What is one thing you hope readers take away from reading your book? How do you envision your perfect reader?

I am my perfect reader! I love a psychological mystery and this has an added edge of the paranormal. The phrase “If you find a book you really want to read but it hasn’t been written yet, then you must write it,” is attributed to Toni Morrison and I have definitely followed that advice.

I’d love my reader to find something new, come across something they haven’t experienced before and find a theme that makes them think.

What was the most rewarding/meaningful part of publishing your book?

As any writer knows. It takes a very long time from the first idea to the writing of a first draft, and then the process of finding a publisher or going down the self-publishing route. So, it has the feel of finishing a marathon, exhausted by the process physically but spiritually uplifted by the completion of all that hard work.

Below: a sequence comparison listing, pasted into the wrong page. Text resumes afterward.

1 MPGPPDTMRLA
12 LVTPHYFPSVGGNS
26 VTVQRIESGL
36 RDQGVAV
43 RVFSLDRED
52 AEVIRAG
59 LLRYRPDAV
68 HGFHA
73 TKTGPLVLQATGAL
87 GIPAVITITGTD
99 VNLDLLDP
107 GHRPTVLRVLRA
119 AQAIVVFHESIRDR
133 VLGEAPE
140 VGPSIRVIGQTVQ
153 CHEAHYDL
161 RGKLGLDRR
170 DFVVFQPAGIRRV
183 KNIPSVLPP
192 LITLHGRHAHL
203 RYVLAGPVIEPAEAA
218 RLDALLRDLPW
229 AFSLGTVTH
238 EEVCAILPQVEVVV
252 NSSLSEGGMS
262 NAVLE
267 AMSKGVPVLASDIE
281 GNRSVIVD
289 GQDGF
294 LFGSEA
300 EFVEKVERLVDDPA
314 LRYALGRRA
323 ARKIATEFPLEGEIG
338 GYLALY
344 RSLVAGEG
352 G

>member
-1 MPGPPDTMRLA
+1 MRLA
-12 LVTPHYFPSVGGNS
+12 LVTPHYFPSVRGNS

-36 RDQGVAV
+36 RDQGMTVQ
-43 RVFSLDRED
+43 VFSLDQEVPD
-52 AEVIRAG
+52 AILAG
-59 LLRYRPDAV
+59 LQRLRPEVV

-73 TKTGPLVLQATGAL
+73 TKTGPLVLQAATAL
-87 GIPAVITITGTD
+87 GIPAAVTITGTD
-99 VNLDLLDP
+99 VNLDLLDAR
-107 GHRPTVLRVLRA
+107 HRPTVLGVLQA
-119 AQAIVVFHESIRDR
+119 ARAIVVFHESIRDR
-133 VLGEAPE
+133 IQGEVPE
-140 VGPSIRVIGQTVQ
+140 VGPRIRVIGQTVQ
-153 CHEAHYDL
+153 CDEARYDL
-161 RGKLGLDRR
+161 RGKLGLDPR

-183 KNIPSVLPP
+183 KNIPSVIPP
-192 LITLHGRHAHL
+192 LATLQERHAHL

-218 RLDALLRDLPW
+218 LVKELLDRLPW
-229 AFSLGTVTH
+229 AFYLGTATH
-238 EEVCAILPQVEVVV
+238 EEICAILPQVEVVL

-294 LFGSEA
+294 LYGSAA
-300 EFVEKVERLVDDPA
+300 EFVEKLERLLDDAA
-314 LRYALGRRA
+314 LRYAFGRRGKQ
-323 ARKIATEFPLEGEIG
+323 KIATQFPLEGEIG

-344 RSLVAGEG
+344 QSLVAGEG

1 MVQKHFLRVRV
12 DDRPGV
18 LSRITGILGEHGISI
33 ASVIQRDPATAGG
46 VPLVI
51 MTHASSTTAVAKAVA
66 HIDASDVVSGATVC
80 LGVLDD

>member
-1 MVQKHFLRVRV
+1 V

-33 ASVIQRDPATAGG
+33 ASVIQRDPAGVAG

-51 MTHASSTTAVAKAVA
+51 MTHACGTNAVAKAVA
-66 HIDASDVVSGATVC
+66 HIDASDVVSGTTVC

What new writing projects are you currently working on? Or, other projects that are not writing?

Currently, I’m putting together an anthology of my flash fiction and short stories. Most of the stories have won or been short or longlisted for competitions. I do like a writing competition, which after all is where my writing journey began! So, I’m continuing to write for and enter a variety of competitions. I have also been recording some of my short stories and they are available to listen to on a Spotify podcast (Steph’s Storyville). During NaNoWriMo 2021 I wrote 50,000 words of a draft novel. Another idea for a novel has been bubbling away and I have done some preparation and written several chapters. Whether either of these two projects will be completed I don’t know as I am enjoying writing short fiction at present.